From the GSA 84 to the GSA 78 to even the GSA 23v or GSA 56, there are many different categories and aspects to the government security schedule here in the United States. After all, from the GSA 84 and beyond, the government security schedule is responsible for many different things, from various operational solutions to organizational clothing and individual equipment to even special operational equipment and providing special operations support when it is deemed to be necessary.
After all, security is no joke here in the United States, and something that we should all be committed to preserving as much has we possibly can. Fortunately, there are many security systems already in place (in part thanks to the presence of GSA 84 and other important aspects of the government security schedule). For instance, police officers and fire fighters provide important security systems – ones that we even consider to be a part of the fabric of our everyday lives. Without policemen and fire fighters, it is unlikely that we would feel as secure as we are today – and this feeling would most certainly be warranted in the grander scheme of things.
But aside from simply having the proper training for the job, police officers and fire fighters need an array of equipment in order to do their jobs – and not just the obvious pieces of equipment, like the guns for police officers. For instance, both fire fighters and police officers alike are in need of vehicles on a daily basis. Fortunately, the government security schedule (though not the GSA 84 category of this security schedule) provides these vehicles – up to 65,000 of them in a single year. This means that, in total, more than $1 billion is spent by the government not only on procuring these high quality vehicles, but for any auto services that they might need over the course of the year as well. In fact, a huge amount of money is spent in the government security schedule in general, with very nearly $1.5 billion spent by government buyers over the course of that same span of time, just one single year.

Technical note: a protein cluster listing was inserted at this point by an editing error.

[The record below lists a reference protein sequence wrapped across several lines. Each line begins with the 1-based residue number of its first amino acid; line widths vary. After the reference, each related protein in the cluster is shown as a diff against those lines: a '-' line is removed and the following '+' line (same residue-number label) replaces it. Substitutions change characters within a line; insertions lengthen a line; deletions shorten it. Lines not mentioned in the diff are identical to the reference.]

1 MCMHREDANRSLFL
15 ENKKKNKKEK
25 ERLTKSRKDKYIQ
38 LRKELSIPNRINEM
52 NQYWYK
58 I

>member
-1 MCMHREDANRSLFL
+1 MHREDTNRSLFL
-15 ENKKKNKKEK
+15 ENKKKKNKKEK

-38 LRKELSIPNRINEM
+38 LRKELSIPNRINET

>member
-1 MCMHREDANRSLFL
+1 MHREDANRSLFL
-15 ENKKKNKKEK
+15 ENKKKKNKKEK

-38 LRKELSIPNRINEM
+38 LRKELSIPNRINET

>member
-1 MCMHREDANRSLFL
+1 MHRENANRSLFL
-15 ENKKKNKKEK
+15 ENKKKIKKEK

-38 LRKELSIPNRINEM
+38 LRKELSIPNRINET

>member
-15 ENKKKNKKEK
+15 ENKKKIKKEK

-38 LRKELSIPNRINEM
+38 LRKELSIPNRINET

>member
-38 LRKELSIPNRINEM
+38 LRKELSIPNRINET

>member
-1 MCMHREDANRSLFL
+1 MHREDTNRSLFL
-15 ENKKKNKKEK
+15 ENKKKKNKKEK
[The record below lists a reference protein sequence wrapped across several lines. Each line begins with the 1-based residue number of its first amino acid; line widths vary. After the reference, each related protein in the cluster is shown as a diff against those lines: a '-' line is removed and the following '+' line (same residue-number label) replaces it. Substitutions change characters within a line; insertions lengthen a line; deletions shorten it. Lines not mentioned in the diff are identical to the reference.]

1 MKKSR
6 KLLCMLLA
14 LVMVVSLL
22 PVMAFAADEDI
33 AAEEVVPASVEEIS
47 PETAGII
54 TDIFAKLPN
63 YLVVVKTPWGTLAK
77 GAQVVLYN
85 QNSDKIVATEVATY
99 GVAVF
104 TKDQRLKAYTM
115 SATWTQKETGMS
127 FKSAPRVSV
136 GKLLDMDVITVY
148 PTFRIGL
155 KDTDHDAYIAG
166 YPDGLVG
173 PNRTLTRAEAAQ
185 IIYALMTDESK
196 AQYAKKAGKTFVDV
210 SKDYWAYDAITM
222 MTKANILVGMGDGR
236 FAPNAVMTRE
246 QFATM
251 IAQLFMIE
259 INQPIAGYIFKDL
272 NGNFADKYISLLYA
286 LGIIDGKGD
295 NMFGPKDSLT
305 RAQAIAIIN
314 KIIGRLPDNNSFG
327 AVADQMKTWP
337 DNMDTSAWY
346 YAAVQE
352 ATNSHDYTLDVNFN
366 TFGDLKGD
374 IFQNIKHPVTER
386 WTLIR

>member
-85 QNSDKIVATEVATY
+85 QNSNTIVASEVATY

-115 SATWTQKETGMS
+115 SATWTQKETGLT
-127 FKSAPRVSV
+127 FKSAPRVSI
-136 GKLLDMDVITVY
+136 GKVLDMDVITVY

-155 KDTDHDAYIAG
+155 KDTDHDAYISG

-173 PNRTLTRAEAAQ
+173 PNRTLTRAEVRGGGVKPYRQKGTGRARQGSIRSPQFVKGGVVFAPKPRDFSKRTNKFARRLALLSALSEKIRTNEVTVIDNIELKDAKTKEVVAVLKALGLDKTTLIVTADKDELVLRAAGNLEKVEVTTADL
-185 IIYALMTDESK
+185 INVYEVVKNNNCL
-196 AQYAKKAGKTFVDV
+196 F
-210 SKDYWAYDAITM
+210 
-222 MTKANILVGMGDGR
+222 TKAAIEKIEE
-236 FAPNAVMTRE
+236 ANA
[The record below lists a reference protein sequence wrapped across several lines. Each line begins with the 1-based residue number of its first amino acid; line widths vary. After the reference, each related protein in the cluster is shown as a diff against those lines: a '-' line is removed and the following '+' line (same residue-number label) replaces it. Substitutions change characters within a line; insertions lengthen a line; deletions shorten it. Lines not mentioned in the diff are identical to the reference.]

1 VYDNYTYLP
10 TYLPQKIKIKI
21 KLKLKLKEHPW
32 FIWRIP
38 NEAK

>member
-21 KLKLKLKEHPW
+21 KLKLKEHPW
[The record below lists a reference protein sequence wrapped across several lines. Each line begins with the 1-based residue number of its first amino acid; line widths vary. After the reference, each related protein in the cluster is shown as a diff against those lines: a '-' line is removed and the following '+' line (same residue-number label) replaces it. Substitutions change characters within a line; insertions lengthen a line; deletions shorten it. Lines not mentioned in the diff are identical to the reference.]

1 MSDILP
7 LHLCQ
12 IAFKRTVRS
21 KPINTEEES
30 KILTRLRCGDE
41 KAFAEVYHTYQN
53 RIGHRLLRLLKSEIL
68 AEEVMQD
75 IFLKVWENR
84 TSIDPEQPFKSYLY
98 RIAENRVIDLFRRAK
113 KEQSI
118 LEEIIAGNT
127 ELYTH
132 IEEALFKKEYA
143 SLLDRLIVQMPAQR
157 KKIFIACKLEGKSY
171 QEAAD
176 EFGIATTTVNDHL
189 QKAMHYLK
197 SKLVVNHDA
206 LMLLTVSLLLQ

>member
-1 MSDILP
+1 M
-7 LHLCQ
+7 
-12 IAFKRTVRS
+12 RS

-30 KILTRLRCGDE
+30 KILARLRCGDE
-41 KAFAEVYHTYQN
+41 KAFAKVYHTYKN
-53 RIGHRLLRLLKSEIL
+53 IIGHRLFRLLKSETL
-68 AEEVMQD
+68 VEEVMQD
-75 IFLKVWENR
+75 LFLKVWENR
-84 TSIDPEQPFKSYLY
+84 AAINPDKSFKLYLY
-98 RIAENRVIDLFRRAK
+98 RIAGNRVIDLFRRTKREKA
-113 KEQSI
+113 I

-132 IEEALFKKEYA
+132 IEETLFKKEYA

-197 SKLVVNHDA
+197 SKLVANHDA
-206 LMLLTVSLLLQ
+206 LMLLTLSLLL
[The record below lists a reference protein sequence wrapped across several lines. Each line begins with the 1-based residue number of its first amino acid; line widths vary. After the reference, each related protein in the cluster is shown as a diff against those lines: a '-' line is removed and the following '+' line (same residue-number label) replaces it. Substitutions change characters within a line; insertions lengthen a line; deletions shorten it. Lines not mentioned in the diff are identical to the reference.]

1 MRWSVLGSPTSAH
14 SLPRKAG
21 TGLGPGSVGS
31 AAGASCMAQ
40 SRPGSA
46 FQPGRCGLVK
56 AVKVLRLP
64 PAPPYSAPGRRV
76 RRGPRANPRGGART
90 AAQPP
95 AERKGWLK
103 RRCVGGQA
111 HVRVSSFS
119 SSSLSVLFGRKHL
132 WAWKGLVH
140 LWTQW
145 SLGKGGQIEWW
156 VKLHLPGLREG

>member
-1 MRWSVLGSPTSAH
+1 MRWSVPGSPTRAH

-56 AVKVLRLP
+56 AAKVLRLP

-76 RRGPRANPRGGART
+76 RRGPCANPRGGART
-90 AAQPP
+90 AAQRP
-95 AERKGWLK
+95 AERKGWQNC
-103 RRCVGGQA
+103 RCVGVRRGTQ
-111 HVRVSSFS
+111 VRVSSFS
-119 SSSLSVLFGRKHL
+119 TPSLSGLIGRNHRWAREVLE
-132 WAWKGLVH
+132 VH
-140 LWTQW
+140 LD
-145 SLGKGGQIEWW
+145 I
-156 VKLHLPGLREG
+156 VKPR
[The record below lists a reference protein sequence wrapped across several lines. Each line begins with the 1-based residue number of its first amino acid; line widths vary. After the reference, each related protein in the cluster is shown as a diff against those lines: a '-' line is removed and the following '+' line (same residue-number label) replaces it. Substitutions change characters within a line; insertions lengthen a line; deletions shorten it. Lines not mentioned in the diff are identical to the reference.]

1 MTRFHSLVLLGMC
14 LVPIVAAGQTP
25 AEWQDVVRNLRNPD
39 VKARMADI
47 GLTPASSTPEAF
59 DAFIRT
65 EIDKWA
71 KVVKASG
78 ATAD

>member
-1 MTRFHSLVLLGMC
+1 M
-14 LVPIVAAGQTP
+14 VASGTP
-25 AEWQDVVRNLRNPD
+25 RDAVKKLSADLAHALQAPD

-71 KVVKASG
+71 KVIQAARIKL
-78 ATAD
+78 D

So where does all this money go, besides to the procurement of so many vehicles (which is admittedly a significant use of money in and of itself as far as when looking at the total amount of spending seen with the government security schedule)? The answer is both simple and complicated all at once. As there are more than 100 subcategories, from the GSA 84 to the GSA 78, there are many places that this spending is directed, meaning that it certainly does not all go to one place but must instead be spread out to meet the financial needs of all these categories, such as the category of GSA 84, an important category among many other important categories in the government security schedule as a whole.
And what the government actually supplies is quite a bit more varied than what many people realize or would readily assume. The vehicles, of course, they provide, but they also provide things like personal protective equipment and even things like tactical equipment. In addition to this, weapon components are typically also obtained by different sub categories through the government security schedule, as are fire and emergency services equipment and even firearm optics and more basic firefighting equipment.
In addition to this, even buildings are often provided through the use of the government security schedule. However, it’s quite important to understand the nature of these buildings. For one thing, they are ones that are quickly constructed (as is often needed). In order to do this, most of these buildings are prefab buildings or are else likely made through the use of modular construction methods. In many a case, this leads to a buildings that are certainly strong enough and high quality enough to fill their role – but not necessarily buildings that will stand the test of time for just about any purposes in the U.S.